And, there’s some evidence that Whitman supported the development all along. Strangely, he seconded Linda Mosher’s motion to hold the public hearing before he voted against it, and during the debate over the issue he very briefly noted that he thought the development was compatible with the street.
So maybe he’s just a confused councillor. When we finally connect, I’ll post Whitman’s response.
Ignoring the advice of council
When the public hearing was held on December 9, council heard four hours of testimony. Then, as is practice, the developer was asked for any last comments. That’s when a representative from Dino Capital suddenly announced that the company had decided to build a project 40,000 square feet smaller than the one everyone had just spent four hours talking about.
This put city staff in an impossible position. They had seen no plans, and there was no application for the supposedly smaller buildings, so they couldn’t comment on its merits or faults. Council, too, was in a bind: it was facing a set of planning law changes related to a 198,000 square foot development, but something supposedly smaller was supposedly being proposed. As was pointed out both by legal staff and by councillor Jennifer Watts, if council approved the changes thinking that a smaller development was coming forward, Dino would still be in its rights to build the larger development.
That’s when councillor Stephen Adams put forward an amendment, reducing the allowable square footage at the site to 154,000 square feet, a 44,000 square foot reduction from the originally proposed 198,000. But city solicitor John Traves several times insisted that that change amounted to a “substantial” change in the proposal, and so would require a completely new public hearing. Traves said this many times, but the issue is best captured in this exchange between councillor Tim Outhit, Traves, and Adams:
Outhit: Now, John, my question is: Is this amendment to say that the maximum square footage being dropped from 198 to 154, is that first of all, a motion that would be in order, and would that require another public hearing?
Traves: Yes. Any amendment of that nature is in order. You’ve heard from the public, you’ve heard from the proponent, and if a member of council even on their own initiative wished to make an amendment, they’re free to do so and if council supports them, that’s fine. Would it require a second public hearing? In my view it would. In the sense that it is 30 to 40,000 square feet carved out of the project and essentially negates the developer’s ability—despite they’re having made this proposal come forward—to build the project that this council has considered and looked at in coming to it. The difficulty, and I will be frank, the difficulty is it’s not clear-cut because you have a joint hearing of a community council and of regional council. And regional council’s debate this afternoon is with respect to the municipal planning strategy, but in giving consideration to the entirety of the matter, I feel that you would be much better served to take a more cautious approach and to have this matter returned for a second public hearing, if you wanted to make a change of this nature.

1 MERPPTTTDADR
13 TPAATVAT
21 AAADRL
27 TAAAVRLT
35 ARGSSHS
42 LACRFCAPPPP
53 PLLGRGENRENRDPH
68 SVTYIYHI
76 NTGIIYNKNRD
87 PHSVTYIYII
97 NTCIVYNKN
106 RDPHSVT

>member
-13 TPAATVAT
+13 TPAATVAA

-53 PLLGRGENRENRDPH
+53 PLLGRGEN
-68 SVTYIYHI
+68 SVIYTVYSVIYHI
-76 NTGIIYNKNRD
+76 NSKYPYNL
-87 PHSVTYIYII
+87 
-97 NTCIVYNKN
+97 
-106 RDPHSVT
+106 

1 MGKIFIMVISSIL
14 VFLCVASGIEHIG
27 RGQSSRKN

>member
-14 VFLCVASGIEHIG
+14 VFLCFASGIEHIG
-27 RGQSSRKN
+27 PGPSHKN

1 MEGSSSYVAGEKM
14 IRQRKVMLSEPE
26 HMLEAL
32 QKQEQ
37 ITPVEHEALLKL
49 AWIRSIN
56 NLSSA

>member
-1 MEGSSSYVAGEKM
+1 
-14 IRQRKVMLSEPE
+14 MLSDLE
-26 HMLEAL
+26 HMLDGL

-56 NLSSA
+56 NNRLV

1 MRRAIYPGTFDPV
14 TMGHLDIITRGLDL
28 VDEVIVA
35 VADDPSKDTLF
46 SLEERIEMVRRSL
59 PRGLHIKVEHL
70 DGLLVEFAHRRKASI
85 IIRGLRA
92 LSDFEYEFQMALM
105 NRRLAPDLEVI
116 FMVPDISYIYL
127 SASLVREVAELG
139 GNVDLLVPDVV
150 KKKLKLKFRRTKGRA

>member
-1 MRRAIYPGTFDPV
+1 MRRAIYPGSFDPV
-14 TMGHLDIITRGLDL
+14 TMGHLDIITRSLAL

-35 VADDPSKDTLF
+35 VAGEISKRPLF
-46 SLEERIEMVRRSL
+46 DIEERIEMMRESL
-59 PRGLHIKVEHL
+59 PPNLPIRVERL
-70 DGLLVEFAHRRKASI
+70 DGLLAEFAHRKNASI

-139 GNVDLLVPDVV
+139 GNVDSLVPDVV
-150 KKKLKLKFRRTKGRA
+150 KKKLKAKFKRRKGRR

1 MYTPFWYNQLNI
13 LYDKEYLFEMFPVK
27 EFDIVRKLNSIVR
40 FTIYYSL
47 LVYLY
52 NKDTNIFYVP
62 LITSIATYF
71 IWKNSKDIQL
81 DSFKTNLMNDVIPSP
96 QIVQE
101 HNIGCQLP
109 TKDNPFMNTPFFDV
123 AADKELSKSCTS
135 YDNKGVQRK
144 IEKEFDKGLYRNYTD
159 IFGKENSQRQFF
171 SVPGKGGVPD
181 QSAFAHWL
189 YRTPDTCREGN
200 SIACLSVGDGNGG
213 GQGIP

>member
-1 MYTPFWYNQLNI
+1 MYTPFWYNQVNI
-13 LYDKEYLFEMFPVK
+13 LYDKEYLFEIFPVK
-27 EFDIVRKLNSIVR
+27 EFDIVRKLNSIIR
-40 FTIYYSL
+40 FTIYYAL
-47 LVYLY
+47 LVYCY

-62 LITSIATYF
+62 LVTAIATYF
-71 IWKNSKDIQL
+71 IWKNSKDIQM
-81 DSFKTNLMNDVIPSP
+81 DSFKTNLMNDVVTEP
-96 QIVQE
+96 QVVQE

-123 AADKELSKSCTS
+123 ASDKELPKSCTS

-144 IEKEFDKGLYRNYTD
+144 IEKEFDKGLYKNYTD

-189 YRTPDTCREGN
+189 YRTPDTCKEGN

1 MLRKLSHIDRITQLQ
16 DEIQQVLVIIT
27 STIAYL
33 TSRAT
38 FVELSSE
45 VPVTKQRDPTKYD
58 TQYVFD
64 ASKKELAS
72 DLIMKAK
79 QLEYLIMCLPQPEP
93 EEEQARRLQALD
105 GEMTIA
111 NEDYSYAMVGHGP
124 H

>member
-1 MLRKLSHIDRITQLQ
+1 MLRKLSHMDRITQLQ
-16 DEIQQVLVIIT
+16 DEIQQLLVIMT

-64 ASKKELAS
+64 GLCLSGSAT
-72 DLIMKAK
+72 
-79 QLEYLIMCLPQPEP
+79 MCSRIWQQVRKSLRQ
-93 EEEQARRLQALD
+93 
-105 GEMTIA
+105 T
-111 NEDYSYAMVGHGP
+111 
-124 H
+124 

Adams: I’m fully prepared to put the amendment on the floor to reduce it by 40,000 square feet because community council doesn’t have that flexibility. The other thing is that, looking at the process as we’ve been following it today, what we’ve been told by legal, and some of the discussion suggest that we have a public hearing and the influence the public has is simply to convince council to agree or not to agree, because you’re not allowed to make any changes, unless you want to have another public hearing to hear what they have to say the next time. So this could be in perpetuity. I would think that we make this change which is still less than the maximum allowed—if we were going 40,000 more than absolutely, that’s above the maximum, but we’re going the other way. So, I would ask that we get rid of the rest of the clarification questions and move on…
Adams made a motion for the smaller square footage restriction, and council approved it on the same nine-to-six vote as the overall motion would later be approved. No second public hearing was scheduled.
But it gets weirder. Later in the meeting, Adams suddenly announced that he wanted the square footage reduced further, to 141,000 square feet. Staff explained that Dino Capital had submitted a development application for a 198,000 square foot development, but the square footage on the blueprints totalled 181,000 square feet. Dino then said the 40,000 square foot reduction applied to the latter figure, not the former, and so they only needed 141,000 square feet. Seems like a huge mistake for someone planning to build a 10-storey building. One wonders if the walls will align properly.
Adams’ argument is that anything smaller is better from the neighbours’ perspective, so this can’t possibly be a legal issue. We’ll see. I suspect that if the neighbours take this issue to court, the lack of a second hearing will be one of the issues raised.